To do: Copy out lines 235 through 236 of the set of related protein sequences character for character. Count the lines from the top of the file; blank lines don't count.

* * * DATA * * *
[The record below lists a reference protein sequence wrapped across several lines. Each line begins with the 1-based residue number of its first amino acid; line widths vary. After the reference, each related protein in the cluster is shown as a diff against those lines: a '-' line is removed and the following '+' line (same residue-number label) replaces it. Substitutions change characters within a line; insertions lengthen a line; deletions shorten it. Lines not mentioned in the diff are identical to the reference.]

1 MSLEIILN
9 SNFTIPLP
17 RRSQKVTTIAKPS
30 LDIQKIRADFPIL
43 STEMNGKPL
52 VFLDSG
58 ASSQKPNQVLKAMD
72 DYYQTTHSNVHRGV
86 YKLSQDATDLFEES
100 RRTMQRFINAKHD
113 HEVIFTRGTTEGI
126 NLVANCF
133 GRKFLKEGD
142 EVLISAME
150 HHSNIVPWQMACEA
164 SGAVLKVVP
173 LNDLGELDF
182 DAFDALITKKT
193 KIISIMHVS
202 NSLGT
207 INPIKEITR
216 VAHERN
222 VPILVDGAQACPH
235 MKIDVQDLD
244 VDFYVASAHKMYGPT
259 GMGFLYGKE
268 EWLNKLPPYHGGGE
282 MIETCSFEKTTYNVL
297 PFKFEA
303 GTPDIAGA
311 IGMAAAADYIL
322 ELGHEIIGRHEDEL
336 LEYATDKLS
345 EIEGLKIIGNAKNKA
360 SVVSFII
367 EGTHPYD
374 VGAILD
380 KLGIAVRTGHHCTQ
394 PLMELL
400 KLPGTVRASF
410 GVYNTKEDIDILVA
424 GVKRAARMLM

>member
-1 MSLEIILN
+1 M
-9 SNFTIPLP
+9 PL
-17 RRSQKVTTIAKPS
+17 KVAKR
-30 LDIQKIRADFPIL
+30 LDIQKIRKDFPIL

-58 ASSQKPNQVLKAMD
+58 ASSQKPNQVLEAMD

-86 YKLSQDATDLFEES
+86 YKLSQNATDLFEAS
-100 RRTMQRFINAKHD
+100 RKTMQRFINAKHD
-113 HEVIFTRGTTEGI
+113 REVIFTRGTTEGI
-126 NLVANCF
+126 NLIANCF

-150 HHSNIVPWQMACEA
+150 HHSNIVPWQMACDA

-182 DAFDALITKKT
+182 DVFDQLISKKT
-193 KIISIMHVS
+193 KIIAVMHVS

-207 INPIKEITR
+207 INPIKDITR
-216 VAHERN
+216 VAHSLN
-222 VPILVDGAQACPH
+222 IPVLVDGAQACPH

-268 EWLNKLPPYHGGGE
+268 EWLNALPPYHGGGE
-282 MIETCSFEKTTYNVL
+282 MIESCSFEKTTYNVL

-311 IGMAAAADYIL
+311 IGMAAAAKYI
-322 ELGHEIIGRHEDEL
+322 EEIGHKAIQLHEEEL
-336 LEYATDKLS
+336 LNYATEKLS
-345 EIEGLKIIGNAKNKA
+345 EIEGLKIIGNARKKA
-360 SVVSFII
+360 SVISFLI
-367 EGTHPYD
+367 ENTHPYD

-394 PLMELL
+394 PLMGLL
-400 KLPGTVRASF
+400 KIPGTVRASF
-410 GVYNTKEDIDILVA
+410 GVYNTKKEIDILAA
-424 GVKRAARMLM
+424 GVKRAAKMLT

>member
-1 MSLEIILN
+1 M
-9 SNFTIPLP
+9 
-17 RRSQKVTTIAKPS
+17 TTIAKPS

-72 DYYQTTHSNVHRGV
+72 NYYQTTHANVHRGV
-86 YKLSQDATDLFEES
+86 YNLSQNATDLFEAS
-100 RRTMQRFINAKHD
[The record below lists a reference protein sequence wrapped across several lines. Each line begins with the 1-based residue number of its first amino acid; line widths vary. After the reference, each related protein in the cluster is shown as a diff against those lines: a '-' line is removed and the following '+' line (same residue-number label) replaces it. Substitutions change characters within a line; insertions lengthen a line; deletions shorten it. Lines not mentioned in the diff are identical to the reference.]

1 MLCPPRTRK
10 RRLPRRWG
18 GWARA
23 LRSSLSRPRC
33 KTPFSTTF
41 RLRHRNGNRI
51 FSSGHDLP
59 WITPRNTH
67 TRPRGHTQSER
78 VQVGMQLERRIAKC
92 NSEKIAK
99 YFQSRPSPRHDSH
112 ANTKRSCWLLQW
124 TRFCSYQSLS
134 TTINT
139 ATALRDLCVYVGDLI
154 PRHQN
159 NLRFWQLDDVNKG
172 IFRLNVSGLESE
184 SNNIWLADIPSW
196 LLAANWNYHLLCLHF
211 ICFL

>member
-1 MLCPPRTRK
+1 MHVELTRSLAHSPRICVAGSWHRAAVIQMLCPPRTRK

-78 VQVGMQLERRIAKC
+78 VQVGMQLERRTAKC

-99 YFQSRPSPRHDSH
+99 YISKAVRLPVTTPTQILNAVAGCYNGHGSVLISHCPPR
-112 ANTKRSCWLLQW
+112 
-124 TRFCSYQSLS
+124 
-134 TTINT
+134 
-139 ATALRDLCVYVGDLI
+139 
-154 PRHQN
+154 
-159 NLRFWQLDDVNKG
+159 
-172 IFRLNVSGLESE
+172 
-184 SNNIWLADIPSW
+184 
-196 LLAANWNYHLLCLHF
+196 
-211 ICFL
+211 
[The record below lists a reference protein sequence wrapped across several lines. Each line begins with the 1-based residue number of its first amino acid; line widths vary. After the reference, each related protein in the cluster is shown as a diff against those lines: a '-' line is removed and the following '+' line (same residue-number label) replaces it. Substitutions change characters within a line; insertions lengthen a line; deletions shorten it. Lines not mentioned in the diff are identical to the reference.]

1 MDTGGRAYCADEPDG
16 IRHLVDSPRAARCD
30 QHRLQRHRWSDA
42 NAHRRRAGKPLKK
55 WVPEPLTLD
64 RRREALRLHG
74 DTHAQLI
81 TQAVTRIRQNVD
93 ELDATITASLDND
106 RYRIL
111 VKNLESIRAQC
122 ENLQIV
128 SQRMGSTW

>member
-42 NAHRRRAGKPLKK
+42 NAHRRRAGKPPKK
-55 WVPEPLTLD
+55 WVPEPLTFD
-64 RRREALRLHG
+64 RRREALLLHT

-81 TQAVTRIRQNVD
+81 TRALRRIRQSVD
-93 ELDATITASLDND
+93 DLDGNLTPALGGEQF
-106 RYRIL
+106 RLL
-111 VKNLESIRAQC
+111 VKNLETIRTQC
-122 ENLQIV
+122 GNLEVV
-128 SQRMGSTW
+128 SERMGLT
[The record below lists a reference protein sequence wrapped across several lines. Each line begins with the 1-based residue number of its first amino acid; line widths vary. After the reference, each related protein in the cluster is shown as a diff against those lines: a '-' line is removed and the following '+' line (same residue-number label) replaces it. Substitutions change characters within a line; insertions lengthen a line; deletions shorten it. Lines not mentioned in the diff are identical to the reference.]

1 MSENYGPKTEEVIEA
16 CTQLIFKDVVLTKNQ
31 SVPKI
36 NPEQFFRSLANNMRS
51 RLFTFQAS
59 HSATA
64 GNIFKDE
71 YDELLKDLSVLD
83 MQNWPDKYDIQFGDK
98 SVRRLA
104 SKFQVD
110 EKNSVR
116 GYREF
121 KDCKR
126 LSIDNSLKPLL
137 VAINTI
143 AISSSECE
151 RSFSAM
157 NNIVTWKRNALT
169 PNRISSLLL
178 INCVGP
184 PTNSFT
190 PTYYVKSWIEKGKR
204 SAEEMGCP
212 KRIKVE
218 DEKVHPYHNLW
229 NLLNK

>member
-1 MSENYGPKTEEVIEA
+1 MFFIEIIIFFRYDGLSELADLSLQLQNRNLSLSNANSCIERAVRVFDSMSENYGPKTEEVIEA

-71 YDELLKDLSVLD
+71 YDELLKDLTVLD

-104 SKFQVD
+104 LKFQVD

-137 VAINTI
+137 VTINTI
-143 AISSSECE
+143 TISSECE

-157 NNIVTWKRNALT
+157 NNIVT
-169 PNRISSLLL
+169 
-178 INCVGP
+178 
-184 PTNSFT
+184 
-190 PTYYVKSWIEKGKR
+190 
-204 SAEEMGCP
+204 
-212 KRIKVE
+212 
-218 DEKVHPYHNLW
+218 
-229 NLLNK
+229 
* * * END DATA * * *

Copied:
-169 PNRISSLLL
+169 